How Weaponizing Identity Politics Ended the Vietnam War

Image by Duncan Kidd.

I’ll tell you a secret, dearest motherfuckers, if you promise to tell everyone else. The two-party system is nothing but a great big fucking distraction. When it comes down to the big money issues like war and peace, there is virtually zero difference between the Democrats and the Republicans, and both of these thieving cliques of corporate sluts use the decidedly divisive masquerade of identity politics to obscure their own malignant identities as mirror vessels of the same apocalyptic war machine.

The Republicans rail furiously against the epic scourge of trangenderism, trying to convince fine folks like you that fine freaks like me are a pack of mincing sexual predators chomping at the bit to chop your son’s dicks off. Meanwhile, the Democrats work the other side of the room, selling themselves as the only hope broken trannies like me have of not being burned at the stake for walking into the wrong bathroom. And while we’re all busy tearing each other’s throats out over race and gender, we all get fucked in the ass by the bipartisan military-industrial complex when they quadruple the deficit to sell bunker busters to fascist lunatics in Ukraine.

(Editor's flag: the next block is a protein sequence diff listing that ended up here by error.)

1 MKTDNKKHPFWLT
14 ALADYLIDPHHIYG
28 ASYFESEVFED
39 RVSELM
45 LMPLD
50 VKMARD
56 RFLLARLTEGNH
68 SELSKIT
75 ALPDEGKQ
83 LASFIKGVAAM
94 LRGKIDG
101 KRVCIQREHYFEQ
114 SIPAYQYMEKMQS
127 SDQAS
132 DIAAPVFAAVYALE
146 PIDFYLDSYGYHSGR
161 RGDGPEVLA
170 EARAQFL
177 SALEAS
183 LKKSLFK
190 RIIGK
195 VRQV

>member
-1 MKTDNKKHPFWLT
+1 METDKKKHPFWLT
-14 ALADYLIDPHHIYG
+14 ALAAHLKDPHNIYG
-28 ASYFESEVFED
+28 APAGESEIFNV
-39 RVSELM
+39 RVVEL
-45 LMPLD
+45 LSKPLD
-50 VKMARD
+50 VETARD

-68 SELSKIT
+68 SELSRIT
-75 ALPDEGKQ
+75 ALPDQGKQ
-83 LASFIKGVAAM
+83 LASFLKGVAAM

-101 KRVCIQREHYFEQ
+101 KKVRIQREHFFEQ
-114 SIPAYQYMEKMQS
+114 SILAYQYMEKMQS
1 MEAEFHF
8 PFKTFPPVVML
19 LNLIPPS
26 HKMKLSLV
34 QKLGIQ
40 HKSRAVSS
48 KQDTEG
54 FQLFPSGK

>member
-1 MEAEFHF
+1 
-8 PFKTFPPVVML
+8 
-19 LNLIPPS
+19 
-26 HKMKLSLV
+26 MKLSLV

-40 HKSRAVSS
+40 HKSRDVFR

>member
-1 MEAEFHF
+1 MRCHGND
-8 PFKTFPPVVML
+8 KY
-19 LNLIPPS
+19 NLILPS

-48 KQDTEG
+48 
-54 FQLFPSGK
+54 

These yuppie pricks are fucking hustling us over our few differences but somehow, it’s people like me and my comrades in the ghetto who get the lion’s share of the blame for this travesty. It’s increasingly hip among principled anti-imperialists on both the left and the right to be openly dismissive if not downright derisive towards identity politics and part of me can’t blame them. I get sick and tired of trigger-happy cretins like the Clintons using my people like a rainbow-colored human shield while they carpet bomb the planet in the name of humanitarian interventionism. It’s almost enough to make even me want to bash me.

But that doesn’t mean that things like trans rights and racial equity don’t matter, it just means that they are convenient fodder for both parties to take advantage of because people like me don’t have an industrial complex to contend with, but this is precisely why imperialism should matter to marginalized people like me and why marginalized people like me should matter to anti-imperialists. We are the only people in this country fucked enough to be downright Third World. In fact, it wasn’t so long ago that being Queer and/or Black was virtually indistinguishable from being an anti-imperialist.